In the ballroom, Alvise presents a ballet to a large number of guests he's invited to his palace. Barnaba and Enzo, both disguised as nobility, take their place among the crowd. Barnaba keeps La Cieca with him after finding her praying inside the palace. Moments pass and the funeral bells begin ringing. As the undulating bells echo across the town, a small procession carries Laura's body through the ballroom. Enzo loses it and sheds his disguise, and Alvise's men apprehend him. La Gioconda rushes up to Barnaba and offers to be with him as long as he helps save Enzo from Alvise. Barnabas agrees to her terms but keeps La Cieca as a hostage.

La Gioconda, Act 4, The Orfano Canal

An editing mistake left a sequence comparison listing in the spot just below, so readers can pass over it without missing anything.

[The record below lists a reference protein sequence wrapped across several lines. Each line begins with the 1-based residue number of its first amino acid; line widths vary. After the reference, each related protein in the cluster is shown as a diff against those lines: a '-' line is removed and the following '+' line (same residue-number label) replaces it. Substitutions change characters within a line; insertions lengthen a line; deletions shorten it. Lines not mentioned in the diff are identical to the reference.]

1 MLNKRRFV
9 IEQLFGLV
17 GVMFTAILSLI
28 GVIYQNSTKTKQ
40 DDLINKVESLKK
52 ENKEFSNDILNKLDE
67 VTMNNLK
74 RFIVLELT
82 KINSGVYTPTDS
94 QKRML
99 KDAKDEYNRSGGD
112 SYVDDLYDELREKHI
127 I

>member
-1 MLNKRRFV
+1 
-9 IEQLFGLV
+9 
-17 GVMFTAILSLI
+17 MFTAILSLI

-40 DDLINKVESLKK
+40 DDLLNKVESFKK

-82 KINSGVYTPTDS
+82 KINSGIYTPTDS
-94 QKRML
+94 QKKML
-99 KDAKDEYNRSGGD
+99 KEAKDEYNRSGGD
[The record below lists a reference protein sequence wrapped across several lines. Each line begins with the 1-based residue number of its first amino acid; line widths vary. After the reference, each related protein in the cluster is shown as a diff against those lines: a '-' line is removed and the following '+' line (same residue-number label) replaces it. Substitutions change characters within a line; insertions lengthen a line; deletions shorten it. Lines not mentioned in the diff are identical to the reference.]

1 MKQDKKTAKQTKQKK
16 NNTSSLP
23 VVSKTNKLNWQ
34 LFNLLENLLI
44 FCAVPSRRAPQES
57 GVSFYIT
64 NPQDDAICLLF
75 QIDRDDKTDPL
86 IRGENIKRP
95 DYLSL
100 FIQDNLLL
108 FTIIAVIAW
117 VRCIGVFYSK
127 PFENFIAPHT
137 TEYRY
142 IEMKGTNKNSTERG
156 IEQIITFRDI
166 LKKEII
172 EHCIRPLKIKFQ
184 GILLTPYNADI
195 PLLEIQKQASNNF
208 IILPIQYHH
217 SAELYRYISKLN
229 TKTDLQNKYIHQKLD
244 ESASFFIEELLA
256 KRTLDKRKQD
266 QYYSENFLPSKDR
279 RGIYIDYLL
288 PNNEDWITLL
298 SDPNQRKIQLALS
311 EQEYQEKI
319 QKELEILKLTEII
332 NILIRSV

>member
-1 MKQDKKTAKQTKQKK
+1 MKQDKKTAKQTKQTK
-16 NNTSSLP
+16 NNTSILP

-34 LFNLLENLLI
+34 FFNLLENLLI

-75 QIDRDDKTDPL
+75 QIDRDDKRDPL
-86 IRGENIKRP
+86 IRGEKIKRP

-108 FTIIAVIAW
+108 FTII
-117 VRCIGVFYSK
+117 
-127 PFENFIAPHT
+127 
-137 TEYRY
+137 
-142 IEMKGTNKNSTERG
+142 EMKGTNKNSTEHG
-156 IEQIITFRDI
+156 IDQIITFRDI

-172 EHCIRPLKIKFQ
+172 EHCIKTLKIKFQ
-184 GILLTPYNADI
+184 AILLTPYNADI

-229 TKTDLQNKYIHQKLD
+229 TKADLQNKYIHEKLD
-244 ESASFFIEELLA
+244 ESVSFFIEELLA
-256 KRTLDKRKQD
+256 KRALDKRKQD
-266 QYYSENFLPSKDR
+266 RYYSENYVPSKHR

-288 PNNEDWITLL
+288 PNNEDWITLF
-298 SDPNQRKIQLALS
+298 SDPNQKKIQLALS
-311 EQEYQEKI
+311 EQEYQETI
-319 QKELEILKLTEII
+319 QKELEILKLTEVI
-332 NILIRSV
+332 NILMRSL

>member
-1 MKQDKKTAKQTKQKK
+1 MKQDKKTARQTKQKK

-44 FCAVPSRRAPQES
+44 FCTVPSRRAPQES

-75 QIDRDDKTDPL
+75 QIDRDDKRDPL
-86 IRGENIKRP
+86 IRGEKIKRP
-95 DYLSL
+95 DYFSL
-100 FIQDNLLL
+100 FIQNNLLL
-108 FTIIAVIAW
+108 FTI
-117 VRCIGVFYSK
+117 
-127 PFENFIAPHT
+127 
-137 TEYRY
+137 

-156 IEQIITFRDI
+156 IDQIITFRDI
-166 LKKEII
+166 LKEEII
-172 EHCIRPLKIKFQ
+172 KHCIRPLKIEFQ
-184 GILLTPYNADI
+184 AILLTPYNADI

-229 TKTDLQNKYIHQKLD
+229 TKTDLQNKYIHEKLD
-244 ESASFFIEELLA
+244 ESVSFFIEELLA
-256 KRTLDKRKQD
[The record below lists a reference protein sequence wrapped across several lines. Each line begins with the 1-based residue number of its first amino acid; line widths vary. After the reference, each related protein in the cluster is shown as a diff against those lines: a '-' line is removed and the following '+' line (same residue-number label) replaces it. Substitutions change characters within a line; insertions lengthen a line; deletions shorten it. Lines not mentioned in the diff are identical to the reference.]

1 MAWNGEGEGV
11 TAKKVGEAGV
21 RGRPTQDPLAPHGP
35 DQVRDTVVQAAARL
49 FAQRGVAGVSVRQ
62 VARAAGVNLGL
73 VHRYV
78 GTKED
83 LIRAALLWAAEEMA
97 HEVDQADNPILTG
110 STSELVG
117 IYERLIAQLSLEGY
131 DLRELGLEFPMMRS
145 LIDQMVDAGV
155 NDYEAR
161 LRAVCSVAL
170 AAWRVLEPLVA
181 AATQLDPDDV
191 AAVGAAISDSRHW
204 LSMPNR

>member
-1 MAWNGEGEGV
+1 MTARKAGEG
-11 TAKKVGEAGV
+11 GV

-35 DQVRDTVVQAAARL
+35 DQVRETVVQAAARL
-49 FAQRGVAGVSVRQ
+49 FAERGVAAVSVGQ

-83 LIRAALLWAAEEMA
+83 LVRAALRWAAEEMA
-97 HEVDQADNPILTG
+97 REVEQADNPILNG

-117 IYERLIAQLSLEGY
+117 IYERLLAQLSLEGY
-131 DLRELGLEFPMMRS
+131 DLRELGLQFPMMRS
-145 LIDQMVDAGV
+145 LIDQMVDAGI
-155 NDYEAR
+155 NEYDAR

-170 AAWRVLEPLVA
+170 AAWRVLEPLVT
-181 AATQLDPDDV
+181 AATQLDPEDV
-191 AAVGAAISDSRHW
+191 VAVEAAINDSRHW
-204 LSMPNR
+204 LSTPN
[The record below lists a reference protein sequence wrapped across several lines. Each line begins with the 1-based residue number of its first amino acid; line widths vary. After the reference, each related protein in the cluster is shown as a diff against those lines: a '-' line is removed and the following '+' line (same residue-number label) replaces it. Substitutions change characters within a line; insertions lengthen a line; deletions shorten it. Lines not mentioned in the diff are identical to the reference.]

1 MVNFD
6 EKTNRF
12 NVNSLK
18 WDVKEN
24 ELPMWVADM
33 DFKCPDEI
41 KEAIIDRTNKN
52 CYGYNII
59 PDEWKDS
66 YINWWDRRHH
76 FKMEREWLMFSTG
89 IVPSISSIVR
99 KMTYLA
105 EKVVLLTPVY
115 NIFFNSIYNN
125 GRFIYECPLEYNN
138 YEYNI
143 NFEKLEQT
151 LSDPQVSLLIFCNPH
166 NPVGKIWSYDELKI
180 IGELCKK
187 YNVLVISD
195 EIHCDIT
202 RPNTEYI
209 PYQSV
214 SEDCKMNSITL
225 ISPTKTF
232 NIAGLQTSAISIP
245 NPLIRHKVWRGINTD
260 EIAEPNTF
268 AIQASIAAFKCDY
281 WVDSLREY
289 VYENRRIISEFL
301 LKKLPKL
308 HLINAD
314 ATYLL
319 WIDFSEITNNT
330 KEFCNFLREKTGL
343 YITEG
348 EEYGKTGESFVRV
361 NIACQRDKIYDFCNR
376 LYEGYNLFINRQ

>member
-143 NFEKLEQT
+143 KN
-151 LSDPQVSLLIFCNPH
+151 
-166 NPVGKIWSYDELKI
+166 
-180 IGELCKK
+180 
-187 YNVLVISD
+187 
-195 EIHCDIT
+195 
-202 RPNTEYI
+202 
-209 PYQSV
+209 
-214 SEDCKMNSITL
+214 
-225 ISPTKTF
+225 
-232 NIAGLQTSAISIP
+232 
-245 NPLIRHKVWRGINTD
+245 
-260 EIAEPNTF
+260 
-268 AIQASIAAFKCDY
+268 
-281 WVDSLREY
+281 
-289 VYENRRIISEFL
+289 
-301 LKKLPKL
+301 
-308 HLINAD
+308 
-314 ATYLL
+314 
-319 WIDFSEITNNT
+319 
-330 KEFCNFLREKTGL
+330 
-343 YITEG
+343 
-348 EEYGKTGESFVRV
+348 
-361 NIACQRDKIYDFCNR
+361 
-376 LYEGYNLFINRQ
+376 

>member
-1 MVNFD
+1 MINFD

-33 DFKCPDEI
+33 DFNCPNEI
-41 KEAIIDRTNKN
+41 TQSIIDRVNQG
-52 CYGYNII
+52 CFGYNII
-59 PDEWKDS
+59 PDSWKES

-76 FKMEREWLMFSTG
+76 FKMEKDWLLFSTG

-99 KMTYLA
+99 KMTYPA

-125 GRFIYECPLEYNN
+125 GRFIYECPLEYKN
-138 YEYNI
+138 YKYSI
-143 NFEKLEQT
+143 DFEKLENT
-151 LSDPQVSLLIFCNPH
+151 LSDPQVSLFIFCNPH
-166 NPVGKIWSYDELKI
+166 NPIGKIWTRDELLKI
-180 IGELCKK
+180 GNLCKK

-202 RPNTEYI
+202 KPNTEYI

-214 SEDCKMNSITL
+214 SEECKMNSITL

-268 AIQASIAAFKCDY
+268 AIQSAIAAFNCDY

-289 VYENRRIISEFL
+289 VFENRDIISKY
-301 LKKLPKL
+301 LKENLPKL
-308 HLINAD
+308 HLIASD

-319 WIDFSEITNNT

In La Gioconda's room in her ruined palace on an island, La Gioconda's friends carry in the sleeping Laura, who they retrieved from her burial tomb. When Enzo is brought in, having been released from prison thanks to Barnaba, he is distraught by Laura's lifeless body. Driven mad with anger, he nearly kills La Gioconda for what she has done. As he takes out a knife to stab La Gioconda, Laura finally awakens from her deep sleep and calls out to Enzo. When he realizes that La Gioconda has aided in bringing the two lovers back together, he thanks her and escapes with Laura. La Gioconda now has to deal with the problem of Barnaba. When he arrives demanding her to fulfill her part of the bargain, she stalls for time by singing and adorning herself with all kinds of jewelry, while secretly hiding a dagger underneath the jewels. When he presses her into submitting to him, she dares him to take her. With one swift movement, La Gioconda stabs herself and falls to the floor. Barnaba, evil to the core, tries to inflict one last wound to La Gioconda by telling her he drowned her mother the night before, but she has already died and doesn't hear him.